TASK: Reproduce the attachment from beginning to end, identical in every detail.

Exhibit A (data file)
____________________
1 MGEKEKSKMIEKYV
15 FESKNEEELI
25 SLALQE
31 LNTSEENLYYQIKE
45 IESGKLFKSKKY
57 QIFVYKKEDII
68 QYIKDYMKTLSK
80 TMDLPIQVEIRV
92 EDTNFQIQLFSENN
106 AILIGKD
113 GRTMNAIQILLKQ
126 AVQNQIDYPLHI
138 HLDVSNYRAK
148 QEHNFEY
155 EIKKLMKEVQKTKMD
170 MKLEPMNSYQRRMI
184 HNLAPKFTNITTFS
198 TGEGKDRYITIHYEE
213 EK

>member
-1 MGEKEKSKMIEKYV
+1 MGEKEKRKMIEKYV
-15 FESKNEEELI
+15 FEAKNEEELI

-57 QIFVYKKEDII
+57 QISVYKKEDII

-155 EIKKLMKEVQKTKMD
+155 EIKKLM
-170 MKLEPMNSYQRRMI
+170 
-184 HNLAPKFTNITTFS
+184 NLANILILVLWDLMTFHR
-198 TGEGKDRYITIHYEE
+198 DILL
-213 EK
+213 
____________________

1 MGEKEKSKMIEKYV
15 FESKNEEELI
25 SLALQE
31 LNTSEENLYYQIKE
45 IESGKLFKSKKY
57 QIFVYKKEDII
68 QYIKDYMKTLSK
80 TMDLPIQVEIRV
92 EDTNFQIQLFSENN
106 AILIGKD
113 GRTMNAIQILLKQ
126 AVQNQIDYPLHI
138 HLDVSNYRAK
148 QEHNFEY
155 EIKKLMKEVQKTKMD
170 MKLEPMNSYQRRMI
184 HNLAPKFTNITTFS
198 TGEGKDRYITIHYEE
213 EK

>member
-1 MGEKEKSKMIEKYV
+1 MGEKEKRKMIEKYV
-15 FESKNEEELI
+15 FEAKNEEELI

-57 QIFVYKKEDII
+57 QISVYKKEDII

-155 EIKKLMKEVQKTKMD
+155 EIKKLM
-170 MKLEPMNSYQRRMI
+170 
-184 HNLAPKFTNITTFS
+184 NLANILILVLWDLMTFHR
-198 TGEGKDRYITIHYEE
+198 DILL
-213 EK
+213 